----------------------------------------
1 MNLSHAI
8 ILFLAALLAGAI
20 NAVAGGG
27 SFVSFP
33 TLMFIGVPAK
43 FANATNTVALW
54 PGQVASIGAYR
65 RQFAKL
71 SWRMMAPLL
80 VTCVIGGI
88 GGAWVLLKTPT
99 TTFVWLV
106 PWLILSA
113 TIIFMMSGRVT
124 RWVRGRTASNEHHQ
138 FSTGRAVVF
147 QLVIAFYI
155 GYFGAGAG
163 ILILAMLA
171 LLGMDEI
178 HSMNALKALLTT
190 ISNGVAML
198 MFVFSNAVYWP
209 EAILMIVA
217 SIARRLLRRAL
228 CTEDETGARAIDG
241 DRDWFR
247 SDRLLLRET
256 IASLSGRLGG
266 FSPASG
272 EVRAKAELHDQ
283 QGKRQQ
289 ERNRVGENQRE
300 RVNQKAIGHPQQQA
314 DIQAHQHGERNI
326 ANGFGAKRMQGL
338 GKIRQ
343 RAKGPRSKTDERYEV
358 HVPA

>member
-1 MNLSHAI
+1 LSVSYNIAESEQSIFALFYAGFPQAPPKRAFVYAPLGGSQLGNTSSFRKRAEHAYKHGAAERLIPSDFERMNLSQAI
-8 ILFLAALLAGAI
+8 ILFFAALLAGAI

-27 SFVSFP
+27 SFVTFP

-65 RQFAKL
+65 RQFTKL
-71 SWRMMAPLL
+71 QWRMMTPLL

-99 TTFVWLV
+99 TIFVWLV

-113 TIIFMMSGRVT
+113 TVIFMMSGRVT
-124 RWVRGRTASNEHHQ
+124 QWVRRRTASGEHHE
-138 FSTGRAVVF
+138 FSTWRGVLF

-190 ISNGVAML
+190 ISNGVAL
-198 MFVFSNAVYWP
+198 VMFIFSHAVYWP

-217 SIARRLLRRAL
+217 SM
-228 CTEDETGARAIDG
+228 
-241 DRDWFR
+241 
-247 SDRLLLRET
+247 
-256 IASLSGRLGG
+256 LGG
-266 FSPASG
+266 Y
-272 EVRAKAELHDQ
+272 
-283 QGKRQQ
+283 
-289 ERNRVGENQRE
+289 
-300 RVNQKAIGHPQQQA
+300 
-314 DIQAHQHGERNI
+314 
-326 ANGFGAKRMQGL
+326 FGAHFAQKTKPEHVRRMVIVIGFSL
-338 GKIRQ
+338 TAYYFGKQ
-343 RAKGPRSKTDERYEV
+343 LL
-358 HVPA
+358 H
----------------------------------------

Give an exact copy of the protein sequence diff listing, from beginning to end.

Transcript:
1 MNLSHAI
8 ILFLAALLAGAI
20 NAVAGGG
27 SFVSFP
33 TLMFIGVPAK
43 FANATNTVALW
54 PGQVASIGAYR
65 RQFAKL
71 SWRMMAPLL
80 VTCVIGGI
88 GGAWVLLKTPT
99 TTFVWLV
106 PWLILSA
113 TIIFMMSGRVT
124 RWVRGRTASNEHHQ
138 FSTGRAVVF
147 QLVIAFYI
155 GYFGAGAG
163 ILILAMLA
171 LLGMDEI
178 HSMNALKALLTT
190 ISNGVAML
198 MFVFSNAVYWP
209 EAILMIVA
217 SIARRLLRRAL
228 CTEDETGARAIDG
241 DRDWFR
247 SDRLLLRET
256 IASLSGRLGG
266 FSPASG
272 EVRAKAELHDQ
283 QGKRQQ
289 ERNRVGENQRE
300 RVNQKAIGHPQQQA
314 DIQAHQHGERNI
326 ANGFGAKRMQGL
338 GKIRQ
343 RAKGPRSKTDERYEV
358 HVPA

>member
-1 MNLSHAI
+1 LSVSYNIAESEQSIFALFYAGFPQAPPKRAFVYAPLGGSQLGNTSSFRKRAEHAYKHGAAERLIPSDFERMNLSQAI
-8 ILFLAALLAGAI
+8 ILFFAALLAGAI

-27 SFVSFP
+27 SFVTFP

-65 RQFAKL
+65 RQFTKL
-71 SWRMMAPLL
+71 QWRMMTPLL

-99 TTFVWLV
+99 TIFVWLV

-113 TIIFMMSGRVT
+113 TVIFMMSGRVT
-124 RWVRGRTASNEHHQ
+124 QWVRRRTASGEHHE
-138 FSTGRAVVF
+138 FSTWRGVLF

-190 ISNGVAML
+190 ISNGVAL
-198 MFVFSNAVYWP
+198 VMFIFSHAVYWP

-217 SIARRLLRRAL
+217 SM
-228 CTEDETGARAIDG
+228 
-241 DRDWFR
+241 
-247 SDRLLLRET
+247 
-256 IASLSGRLGG
+256 LGG
-266 FSPASG
+266 Y
-272 EVRAKAELHDQ
+272 
-283 QGKRQQ
+283 
-289 ERNRVGENQRE
+289 
-300 RVNQKAIGHPQQQA
+300 
-314 DIQAHQHGERNI
+314 
-326 ANGFGAKRMQGL
+326 FGAHFAQKTKPEHVRRMVIVIGFSL
-338 GKIRQ
+338 TAYYFGKQ
-343 RAKGPRSKTDERYEV
+343 LL
-358 HVPA
+358 H